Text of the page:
“Once patients reach my unit, they have typically been in the hospital for two weeks or more,” said Alverson. “Their bodies have been reduced to almost nothing after spending nearly the entire time flat on their back on a ventilator, literally fighting for their life. We help them gain enough strength and stability to be able to leave the hospital and continue their recovery, usually in a long term acute care, skilled nursing facility, or at home with Home Health Care.”

After spending weeks on a ventilator, the patients’ fight with COVID-19 is far from over. Alverson and other nurse case managers help patients plan for the next phase of their recovery.

“We coordinate with our patients, their family members, our care teams and insurance providers to help patients understand their options and make sure they can continue their recovery in a setting that is more beneficial for them,” said Alverson.

Preparing for discharge

Both social workers and nurses in Care Management work with patients and their families as they prepare to discharge from Michigan Medicine.

“As patients prepare to leave the hospital, our teams help them answer many important questions before leaving,” said Nickerson. “They need to consider many factors including, how will they pick up their medications? Do they have food in their house? Can they go to the grocery store if they are contagious? If their family is also ill or they do not have family, how do they get home from the hospital?”  

Care Management social workers begin planning for the answers to these questions with patients and families at the beginning of admission. They also connect with patients the day before or day of discharge to ensure that they and their families have been able to find solutions to these questions and offer assistance with any outstanding questions.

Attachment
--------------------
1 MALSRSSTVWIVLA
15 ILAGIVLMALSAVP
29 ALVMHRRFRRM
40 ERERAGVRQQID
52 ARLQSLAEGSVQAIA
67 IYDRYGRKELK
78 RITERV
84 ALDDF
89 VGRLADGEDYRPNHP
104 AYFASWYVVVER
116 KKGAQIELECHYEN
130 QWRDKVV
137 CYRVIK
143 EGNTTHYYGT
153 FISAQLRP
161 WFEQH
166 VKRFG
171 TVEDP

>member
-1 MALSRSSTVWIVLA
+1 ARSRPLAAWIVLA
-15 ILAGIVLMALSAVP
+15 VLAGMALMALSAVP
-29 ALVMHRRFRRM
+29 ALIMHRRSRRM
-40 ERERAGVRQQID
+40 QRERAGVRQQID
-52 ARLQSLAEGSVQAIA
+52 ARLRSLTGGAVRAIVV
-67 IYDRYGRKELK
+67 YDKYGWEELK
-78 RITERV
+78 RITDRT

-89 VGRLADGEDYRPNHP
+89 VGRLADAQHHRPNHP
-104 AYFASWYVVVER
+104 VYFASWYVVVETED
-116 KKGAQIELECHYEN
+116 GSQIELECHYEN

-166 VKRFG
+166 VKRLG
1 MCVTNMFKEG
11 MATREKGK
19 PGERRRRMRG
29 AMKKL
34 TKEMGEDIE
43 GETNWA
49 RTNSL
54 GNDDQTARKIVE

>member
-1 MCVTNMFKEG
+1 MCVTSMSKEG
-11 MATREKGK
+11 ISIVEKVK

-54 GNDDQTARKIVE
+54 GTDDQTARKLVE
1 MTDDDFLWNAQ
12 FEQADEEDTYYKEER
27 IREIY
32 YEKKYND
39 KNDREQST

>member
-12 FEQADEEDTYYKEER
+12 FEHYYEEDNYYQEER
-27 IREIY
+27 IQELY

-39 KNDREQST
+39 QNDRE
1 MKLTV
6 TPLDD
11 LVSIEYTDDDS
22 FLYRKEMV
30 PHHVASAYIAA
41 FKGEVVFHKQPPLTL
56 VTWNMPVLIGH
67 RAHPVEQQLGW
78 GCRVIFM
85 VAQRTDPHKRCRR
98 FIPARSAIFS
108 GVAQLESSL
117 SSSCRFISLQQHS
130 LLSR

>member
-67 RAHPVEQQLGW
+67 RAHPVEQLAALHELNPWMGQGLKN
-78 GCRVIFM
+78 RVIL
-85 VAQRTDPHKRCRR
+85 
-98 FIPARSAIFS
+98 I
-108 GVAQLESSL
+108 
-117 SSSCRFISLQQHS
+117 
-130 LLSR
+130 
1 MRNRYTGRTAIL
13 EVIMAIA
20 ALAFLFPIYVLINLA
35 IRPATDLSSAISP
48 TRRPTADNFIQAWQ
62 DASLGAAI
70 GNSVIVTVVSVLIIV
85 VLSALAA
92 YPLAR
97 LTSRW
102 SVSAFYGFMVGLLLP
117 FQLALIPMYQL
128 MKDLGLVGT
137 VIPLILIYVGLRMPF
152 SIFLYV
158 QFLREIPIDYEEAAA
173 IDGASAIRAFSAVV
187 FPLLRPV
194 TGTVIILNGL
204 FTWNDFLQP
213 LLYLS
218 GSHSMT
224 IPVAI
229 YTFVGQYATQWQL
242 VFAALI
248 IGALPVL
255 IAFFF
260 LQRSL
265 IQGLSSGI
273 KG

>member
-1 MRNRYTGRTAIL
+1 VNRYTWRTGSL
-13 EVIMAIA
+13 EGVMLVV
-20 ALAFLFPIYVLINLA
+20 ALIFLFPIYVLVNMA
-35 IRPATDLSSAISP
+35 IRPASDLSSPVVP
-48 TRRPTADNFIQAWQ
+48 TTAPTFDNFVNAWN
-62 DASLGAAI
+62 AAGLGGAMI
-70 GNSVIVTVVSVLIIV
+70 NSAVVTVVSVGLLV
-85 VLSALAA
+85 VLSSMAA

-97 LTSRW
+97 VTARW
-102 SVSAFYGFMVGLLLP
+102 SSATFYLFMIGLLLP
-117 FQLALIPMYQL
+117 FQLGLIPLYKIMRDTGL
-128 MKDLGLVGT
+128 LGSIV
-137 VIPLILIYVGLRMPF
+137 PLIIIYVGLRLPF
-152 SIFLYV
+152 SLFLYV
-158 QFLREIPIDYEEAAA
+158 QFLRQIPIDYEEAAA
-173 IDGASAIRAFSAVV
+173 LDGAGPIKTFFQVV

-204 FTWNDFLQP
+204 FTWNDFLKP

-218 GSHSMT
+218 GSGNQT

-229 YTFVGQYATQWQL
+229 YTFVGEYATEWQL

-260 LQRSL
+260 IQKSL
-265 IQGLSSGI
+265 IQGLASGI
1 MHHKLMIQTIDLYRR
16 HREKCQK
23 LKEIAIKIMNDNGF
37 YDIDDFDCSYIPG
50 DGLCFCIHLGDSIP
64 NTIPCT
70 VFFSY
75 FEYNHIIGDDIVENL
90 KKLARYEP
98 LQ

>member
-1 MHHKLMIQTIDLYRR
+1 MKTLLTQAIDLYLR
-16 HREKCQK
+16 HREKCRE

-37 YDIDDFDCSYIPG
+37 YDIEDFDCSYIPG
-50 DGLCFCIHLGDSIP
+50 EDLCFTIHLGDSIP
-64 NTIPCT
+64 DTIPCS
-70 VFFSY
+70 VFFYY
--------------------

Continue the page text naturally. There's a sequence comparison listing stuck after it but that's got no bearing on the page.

“Pre-COVID, I often knew exactly what path patients would take, but this virus has presented all of us with new challenges because each individual patient’s care pathway looks very different,” said Alverson. “This virus is causing any pre-existing conditions that patients may have to flare up, creating even more health issues. Even as patients recover, they often take two steps forward only to take three steps back the next day. These daily changes make it difficult to plan for the patients’ next steps so it is even more important for me to coordinate their health care on their behalf.”  

During the pandemic, the team also works to support some of the most vulnerable patients, specifically those that are homeless or who do not have the support necessary to successfully quarantine and provide for themselves at home post-hospitalization.

For these patients, Care Management teams have partnered with local public health departments across many counties as well as community service organizations and medical transportation providers to help patients obtain groceries, discharge transportation, medications and housing. 

“COVID-19 has presented new psychosocial needs for patients, many of which our teams are uniquely skilled to address.  Our homeless population is one of our society’s most vulnerable and will likely experience a lot of hardship as they recover,” said Gariann Brock, LMSW, ACSW, C-ASWCM, associate director of Care Management Social Work Services. “That’s why we’re working so hard to protect them – and everyone who is fighting to recover from this disease. It’s what we do.”